“People tend to think in 50-year terms, but we need to think in 500-year terms.”

    This is not a problem to be solved overnight.

    Messrs Fastier, Zeestraten and Peacocke would say that they are ensuring the lifestyles of central residents with their plans for intensive (by Centrals standards anyway) dairying. Sure they have studies galore, commissioned by themselves, showing sustainable water use wedded to new technologies to reduce effluent run-off. And there is no doubt that it would add some prosperity to an area beset by economic hardship by the arse falling out of wool – not to mention the rabbits.

    However this is just a front. These people who want to intensively farm the Mackenzie and surrounds have given up. They say they want to green-ify the area and make it productive again. They are not in this for the quick buck.

    This is bollocks. They are waving the flag and going for the fastest dollar they can. Sure the fastest dollar in this case will take about twenty years to come to fruition but by then in milk production and protein exporting New Zealand will have been “killed” by places like Chile.

    The simple fact is that the Waitaki is a bloody hard area to farm – always has been and always will be. I’ve mustered a couple of the stations mentioned and, to Wanaka Boy, even I thought the people farming that land were doing it tough.

    But radically redefining an area of land to a vision the land was never meant to meet or accede to is madness. To try and manipulate the land against the existing micro climate is fraught with difficulty and in the end, destructive. One only needs to look at Canterbury with its plague of pivots producing crop circles where grazing and cropping once lay as a great example. Already, after only 10 years of conversions to dairying, Canterbury is starting to see the effects on it’s land of this “misuse”. Water levels dropping rapidly and therefore a clamouring for more water through schemes. To an increase in leaching and nitrate infiltration that our best and brightest in the research halls of Lincoln are struggling to understand. And, compared to the Waitaki and the Mackenzie, Canterbury is easier to deal with given its flat topography. The Mackenzie will produce more concentrated problems!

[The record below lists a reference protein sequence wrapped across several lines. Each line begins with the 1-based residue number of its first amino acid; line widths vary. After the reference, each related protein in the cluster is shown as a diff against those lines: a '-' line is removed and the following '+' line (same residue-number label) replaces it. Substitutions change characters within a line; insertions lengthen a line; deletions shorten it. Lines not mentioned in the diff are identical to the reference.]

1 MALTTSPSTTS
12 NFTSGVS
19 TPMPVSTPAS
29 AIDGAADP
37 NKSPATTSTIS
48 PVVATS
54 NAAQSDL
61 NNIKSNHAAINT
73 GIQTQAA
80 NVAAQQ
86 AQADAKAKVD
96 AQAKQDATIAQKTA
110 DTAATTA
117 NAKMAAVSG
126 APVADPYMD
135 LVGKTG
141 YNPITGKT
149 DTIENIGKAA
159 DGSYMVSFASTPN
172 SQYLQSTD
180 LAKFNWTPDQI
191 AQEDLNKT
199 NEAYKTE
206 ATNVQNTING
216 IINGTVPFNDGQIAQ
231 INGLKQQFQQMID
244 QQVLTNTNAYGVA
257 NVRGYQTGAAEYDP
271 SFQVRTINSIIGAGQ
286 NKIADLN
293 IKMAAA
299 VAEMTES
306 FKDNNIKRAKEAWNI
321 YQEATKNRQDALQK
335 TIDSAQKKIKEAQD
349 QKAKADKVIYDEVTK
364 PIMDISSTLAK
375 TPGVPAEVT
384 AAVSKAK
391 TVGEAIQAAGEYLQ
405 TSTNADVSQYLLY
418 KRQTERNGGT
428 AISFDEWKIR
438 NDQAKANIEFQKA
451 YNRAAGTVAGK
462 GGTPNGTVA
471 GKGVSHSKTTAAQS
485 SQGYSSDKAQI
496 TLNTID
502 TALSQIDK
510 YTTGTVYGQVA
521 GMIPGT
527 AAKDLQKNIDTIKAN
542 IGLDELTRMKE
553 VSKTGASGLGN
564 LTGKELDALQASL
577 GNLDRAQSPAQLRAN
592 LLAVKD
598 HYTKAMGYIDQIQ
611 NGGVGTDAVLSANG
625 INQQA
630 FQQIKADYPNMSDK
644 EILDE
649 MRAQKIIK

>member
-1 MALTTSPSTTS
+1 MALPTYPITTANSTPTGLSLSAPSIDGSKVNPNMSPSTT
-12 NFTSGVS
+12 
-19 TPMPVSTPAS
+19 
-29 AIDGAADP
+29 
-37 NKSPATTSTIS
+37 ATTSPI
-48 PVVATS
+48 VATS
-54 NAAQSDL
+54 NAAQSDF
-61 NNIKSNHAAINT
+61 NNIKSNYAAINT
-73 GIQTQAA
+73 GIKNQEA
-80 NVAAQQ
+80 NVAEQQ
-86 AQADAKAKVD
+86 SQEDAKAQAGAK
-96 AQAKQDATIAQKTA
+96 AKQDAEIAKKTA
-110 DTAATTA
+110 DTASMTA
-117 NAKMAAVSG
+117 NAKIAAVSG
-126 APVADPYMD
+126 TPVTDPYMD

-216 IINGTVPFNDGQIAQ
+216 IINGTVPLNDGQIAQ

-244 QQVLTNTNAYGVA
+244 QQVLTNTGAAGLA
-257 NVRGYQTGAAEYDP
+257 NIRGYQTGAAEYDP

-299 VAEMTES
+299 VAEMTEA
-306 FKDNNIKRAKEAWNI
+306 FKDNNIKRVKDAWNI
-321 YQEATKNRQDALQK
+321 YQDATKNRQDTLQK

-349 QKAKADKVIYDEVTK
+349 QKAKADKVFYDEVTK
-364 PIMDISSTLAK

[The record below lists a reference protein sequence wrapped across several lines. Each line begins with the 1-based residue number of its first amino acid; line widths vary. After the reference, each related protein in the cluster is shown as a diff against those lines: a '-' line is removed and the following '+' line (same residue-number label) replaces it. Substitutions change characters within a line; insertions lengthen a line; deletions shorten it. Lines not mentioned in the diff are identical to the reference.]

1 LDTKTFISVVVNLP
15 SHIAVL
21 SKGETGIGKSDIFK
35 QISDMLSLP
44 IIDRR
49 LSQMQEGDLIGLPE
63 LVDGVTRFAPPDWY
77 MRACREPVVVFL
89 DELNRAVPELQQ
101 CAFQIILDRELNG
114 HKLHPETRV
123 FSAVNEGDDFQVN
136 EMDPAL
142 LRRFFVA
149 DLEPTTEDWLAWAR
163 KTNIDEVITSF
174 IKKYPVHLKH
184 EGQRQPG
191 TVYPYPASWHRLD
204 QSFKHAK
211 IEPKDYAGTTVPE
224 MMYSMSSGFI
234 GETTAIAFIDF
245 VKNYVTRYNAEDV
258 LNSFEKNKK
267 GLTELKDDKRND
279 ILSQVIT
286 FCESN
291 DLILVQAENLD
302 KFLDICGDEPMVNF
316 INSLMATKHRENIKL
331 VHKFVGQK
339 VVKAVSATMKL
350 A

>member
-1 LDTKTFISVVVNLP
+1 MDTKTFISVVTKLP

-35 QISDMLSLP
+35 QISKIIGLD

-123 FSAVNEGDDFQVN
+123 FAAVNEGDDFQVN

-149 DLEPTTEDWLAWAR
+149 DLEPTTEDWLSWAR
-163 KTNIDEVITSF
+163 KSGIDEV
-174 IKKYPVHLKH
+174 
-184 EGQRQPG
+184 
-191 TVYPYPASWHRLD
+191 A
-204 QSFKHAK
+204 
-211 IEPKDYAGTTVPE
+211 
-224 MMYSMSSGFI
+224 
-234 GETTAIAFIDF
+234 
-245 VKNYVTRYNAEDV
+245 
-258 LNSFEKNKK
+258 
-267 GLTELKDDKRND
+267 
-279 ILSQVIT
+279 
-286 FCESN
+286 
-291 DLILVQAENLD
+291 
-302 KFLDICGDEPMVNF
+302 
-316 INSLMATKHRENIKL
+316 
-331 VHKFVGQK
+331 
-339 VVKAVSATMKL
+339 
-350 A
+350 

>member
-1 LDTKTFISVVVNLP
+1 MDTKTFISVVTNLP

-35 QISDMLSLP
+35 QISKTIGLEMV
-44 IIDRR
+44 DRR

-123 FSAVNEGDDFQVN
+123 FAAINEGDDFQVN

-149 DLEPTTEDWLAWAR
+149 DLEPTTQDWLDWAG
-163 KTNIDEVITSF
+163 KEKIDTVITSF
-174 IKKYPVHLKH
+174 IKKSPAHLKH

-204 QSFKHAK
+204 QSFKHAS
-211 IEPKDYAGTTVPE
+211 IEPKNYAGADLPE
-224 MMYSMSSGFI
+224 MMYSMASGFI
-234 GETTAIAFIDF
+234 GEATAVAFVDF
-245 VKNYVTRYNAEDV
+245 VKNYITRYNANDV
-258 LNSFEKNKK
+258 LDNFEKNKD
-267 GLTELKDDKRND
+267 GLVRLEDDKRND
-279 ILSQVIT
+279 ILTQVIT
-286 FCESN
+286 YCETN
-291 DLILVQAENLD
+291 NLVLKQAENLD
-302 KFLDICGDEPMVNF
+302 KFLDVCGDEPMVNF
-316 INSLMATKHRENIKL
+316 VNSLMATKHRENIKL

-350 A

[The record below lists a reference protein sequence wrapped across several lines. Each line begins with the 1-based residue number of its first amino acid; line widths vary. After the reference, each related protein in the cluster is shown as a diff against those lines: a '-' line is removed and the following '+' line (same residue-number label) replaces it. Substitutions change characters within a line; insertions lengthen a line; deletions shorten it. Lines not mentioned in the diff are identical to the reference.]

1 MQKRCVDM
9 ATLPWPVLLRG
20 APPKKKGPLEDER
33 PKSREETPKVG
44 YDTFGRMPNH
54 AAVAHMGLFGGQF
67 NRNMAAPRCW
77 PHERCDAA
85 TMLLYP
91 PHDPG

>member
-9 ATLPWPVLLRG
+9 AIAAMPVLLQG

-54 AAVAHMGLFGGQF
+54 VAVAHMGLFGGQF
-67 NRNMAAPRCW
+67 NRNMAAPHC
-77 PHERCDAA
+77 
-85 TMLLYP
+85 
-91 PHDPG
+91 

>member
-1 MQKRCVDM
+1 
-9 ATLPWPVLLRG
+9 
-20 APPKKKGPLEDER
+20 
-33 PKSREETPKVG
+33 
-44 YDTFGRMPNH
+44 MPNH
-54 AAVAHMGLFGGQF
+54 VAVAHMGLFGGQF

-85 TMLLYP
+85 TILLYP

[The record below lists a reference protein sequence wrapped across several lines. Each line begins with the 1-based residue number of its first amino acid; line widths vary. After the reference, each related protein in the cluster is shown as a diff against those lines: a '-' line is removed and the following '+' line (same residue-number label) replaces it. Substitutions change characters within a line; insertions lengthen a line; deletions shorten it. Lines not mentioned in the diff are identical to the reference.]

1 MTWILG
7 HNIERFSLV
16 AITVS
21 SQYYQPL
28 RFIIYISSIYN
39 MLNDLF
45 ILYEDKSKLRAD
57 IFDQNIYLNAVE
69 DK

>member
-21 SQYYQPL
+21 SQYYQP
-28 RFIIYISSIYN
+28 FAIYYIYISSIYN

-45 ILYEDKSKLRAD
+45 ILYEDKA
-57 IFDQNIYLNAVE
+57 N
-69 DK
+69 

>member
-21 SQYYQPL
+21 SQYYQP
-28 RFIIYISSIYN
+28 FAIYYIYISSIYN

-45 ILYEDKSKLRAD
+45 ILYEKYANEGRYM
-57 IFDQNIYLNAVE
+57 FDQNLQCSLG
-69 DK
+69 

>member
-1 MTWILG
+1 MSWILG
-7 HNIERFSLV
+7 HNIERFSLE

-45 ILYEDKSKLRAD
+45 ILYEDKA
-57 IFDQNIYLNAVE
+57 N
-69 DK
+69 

Don’t think for a moment that these guys are all here about the “sustainability” and the protection of one of New Zealand’s most amazing landscapes. Don’t think for a moment that these guys are concerned with the welfare of the people and keeping the High Country dream alive. Make no mistake, they are in it for the buck.

    I don’t have all the answers. Perhaps it’s like Jim Morris said – we need to look at different ways to farm the area. And I’m not some pinko, tree hugging, fancy glasses wearing bureaucrat from Wellington either. I know those places, I know those people and I love them dearly.

    I believe that selective irrigation is the way forward as my Grandfather proved back in the 60’s. With the careful husbanding of water – New Zealand’s number one resource – the Mackenzie, Clutha and Waitaki districts can thrive.

    But not like this.

    Ask yourself: if you were driving through the Mackenzie and saw thousands of cows on lush green pastures while pivots robotically swung away, would your instincts tell you this is right? Intuitively the answer would be no. The thousands of submissions made on the subject support this. And on a question like this, with so much at stake…… I think we can go with our instincts on this.



  4. XChequer says:

    Please excuse the grammatical errors and spelling mistakes but I rapped that out in fairly quick time with no thought to proof.:-)


  5. homepaddock says:

    PDM – It’s the impact the cows will have on the land and water where they are which is at issue.

    Linda, I heard Fed Farmers on the radio questioning the figure too but missed the response. I wonder if it takes into account the discahrge of water for cleaning not just what comes directly from the cows.

    XChequer – as one who types faster than she spells I fully understand others do too.

    Thanks for making such a full response based on local knowledge of the area and farming.


  6. Pippa says:

    I’m in a panel discussion at 7.15pm tonight (Monday, Feb 1) on National Radio on dairying and the environment. I’ll bear these comments in mind, thanks. You can take part too by emailing the programme on or texting 2101. Also on the panel is Parliamentary Commissioner for the Environment Jan Wright, soils scientist Doug Edmeades, organic farmer Jamie Tait-Jamieson, and Fonterra sustainable production manager John Hutchings.


  7. Pippa says:

    The audio of the discussion on dairy farming and the environment on NatRad Nights is now on the RNZ website FYI.